URI Encoding

URI Encoding

SQL queries written within the /query endpoint must have the proper encoding.

The most powerful REST API endpoint is /query, which allows developers to write raw SQL queries and format the output in a desired format. This is most commonly used in smart contracts while setting a tokenURI or when rendering some information in a frontend, using JavaScript. But a key component is being able to write SQL in the URI itself, so it must conform to URI encoding standards.

For more information on this endpoint, see the query formatting documentation.


URLs can only be sent over the internet using ASCII characters. URL encoding ensures characters that are part of some URL are properly encoded as ASCII to comply with the broader URI encoding specification (URL is a subset of URI). Note that many browsers will often automatically perform the encoding if you were to paste some string in the address bar. But while programming, you should always correctly encode some URI to avoid any issues with malformed strings.

A simple example: a URI cannot include a space ( ), so the space must be encoded as %20 (or +) instead. That is, the space is replaced by the indicator (%) for percent-encoded octets (two hex digits), which includes a corresponding escape code (20). The percent encoding algorithm behind URI encoding boils down to the following:

  • Take the ASCII number representation for some character — for a space ( ), this ASCII decimal value is 32.
  • Convert this number to hex — a 32 is equivalent to a hex value of 20, which is the escape character.
  • Prepend this value with the % indicator — which forms the encoding %20

Reserved Characters

There is also a set of reserved characters — delimiters that are distinguishable from other data within the URI. The following characters are in this reserved set and protected from normalization:

Reserved Characters in URI Encoding ! * ' ( ) ; : @ & = + $ , / ? # [ ]

This is an important realization because if SQL is used in the /query endpoint, it’s possible the SQL statement will include one of these reserved characters. If this occurs, you must encode these characters — but many URL encoding libraries assume the reserved characters should not be encoded.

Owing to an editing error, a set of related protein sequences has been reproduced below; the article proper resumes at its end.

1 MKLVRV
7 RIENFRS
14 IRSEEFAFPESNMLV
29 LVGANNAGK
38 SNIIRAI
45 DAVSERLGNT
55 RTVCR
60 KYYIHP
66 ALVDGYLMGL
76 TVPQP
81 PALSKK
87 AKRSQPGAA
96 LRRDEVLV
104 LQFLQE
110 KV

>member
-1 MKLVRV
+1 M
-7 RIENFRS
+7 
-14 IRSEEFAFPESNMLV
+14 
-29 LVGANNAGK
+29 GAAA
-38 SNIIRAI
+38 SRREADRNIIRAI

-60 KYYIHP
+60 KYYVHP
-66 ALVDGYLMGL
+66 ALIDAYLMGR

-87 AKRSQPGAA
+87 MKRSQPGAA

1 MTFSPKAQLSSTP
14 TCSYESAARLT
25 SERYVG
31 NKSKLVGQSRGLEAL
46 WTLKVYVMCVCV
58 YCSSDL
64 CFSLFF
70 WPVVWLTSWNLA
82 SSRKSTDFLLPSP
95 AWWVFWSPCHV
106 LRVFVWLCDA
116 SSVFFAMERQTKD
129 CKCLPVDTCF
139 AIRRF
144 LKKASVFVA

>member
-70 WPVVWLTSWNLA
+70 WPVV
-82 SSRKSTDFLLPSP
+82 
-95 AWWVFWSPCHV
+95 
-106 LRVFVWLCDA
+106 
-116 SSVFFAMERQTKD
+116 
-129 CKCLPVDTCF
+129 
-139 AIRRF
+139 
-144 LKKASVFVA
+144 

Encoding Table

For context, the table below defines each of these reserved characters and their corresponding percent encoding (UTF-8), plus some other common ones. This is non-exhaustive.

A space (i.e., like this space)
Exclamation point / bang symbol
Double quote
Hash / number sign
Percentage sign
Single quote (e.g., used to wrap text in SQL)
Left parenthesis (e.g., when specifying values)
Right parenthesis
Asterisk (e.g, in a SELECT * FROM statement)
The “plus” sign
Comma (e.g., separating values in an INSERT)
Forward slash
A colon
A semicolon (e.g., placed at the end of a statement)
Less than
An equals sign (e.g., in WHERE clauses)
Greater than
Question mark
The “at” symbol
Left bracket
Right bracket

For a full list of encoded characters, see the list here, and note that up until %7F, both UTF-8 and Windows encoding have full parity. The table above is also deployed as a Tableland table here.

Encoding with JavaScript

There is a built-in JavaScript method called encodeURIComponenent. One thing to note — in Tableland’s “SQL in the URL” world, this won’t encode the reserved characters. They will maintain their original definition and treated as delimiters — particularly, the *. This is typically okay, but some developers may choose to further encode this as we..

One option is to manually implement this sanitization step on the query string. For example, you could create logic that replaces an asterisk * with a %2A after passing the whole query to encodeURIComponenent:

const query = `SELECT * FROM uri_encoding_80001_2752`
const encoded = encodeURIComponent(query)
// The `*` isn't escaped properly
// SELECT%20*%20FROM%20uri_encoding_80001_2752

const encodeAsterisk = encoded.replace(/\*/g, '%2A');
// SELECT%20%2A%20FROM%20uri_encoding_80001_2752

By using a regex, you can search for each one of these characters and replace them with the corresponding percent encoding. You could also leverage existing libraries — one example to check out is something like url-encode-decode.

Encoding in Solidity

Currently, there aren’t any great libraries for Solidity URI encoding. Instead, it’s easiest to perform the encoding using some other language or leverage an online URL encoding tool, like https://www.urlencoder.org.

Once you have the proper URI formed, the next step is to include it in a contract. One helpful library for this is the Strings library, by OpenZeppelin. It’s also important to note that, prior to Solidity 0.8.12, there was an issue with strings and concatenating them together — a common pattern in the Tableland SQL-in-Solidity world. Take a simple example of a query that using string templating:

function tokenURI(string memory _tableName) public view returns (string memory) {
	string memory base = _baseURI();
	// Here, the baseURI is:
	// https://testnet.tableland.network/query?unwrap=true&extract=true&s=
  return string.concat(
	// Thus, the full string is:
	// https://testnet.tableland.network/query?unwrap=true&extract=true&s=SELECT%20%2A%20FROM%20<table_name_param>

The main callout — this tokenURI method produced the percent encoded URI ("SELECT%20%2A%20FROM%20") outside of Solidity.